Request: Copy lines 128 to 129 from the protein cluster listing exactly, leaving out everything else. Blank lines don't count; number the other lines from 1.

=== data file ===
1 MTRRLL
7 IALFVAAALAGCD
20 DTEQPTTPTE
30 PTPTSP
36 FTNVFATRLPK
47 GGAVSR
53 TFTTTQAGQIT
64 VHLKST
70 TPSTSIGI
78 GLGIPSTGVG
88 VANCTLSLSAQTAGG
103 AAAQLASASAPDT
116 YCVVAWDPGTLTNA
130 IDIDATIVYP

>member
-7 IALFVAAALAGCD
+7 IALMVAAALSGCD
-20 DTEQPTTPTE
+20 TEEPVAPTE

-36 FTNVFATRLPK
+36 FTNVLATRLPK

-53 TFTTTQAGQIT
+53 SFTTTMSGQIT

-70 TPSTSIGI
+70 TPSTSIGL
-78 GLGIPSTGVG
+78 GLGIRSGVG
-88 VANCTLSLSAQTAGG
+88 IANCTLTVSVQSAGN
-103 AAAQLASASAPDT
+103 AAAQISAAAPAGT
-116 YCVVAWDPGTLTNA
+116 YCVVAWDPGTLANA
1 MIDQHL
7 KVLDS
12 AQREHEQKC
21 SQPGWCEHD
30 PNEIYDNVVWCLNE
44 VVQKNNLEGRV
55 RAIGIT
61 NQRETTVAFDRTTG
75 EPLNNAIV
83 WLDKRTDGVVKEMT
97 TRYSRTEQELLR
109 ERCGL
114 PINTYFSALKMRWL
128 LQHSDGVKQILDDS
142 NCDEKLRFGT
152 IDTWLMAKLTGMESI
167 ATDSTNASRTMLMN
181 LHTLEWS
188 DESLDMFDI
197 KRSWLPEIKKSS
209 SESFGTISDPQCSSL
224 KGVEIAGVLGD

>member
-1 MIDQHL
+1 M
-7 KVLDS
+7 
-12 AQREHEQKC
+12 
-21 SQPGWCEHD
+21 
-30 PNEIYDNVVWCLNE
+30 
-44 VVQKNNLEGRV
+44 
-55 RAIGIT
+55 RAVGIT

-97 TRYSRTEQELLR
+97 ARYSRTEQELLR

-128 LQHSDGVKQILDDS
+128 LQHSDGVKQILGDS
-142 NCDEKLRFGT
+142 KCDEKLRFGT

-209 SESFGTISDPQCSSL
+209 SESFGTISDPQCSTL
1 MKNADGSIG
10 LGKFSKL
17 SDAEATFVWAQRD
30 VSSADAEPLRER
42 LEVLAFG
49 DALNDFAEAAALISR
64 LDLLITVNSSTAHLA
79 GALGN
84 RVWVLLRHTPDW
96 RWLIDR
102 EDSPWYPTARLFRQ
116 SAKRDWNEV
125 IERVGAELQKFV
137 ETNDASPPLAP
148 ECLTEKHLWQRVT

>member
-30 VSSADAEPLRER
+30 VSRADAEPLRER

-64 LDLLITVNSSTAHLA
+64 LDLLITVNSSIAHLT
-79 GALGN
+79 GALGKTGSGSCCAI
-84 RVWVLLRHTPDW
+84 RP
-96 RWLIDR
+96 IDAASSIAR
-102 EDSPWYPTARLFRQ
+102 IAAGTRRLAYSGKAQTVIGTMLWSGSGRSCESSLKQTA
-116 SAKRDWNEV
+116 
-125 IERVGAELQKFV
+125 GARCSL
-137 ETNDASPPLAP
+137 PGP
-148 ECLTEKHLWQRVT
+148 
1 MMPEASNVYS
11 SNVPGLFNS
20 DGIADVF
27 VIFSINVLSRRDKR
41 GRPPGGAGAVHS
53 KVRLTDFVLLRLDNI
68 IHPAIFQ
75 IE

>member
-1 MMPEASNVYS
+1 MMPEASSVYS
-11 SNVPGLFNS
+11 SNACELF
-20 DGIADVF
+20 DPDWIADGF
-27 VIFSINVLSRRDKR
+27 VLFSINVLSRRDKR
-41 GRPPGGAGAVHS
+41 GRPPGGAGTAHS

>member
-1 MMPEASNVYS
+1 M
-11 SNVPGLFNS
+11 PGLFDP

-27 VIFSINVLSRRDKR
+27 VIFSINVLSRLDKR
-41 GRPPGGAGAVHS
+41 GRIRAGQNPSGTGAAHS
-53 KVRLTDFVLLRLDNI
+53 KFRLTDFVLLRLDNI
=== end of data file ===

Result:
-20 DGIADVF
+20 DPDWIADGF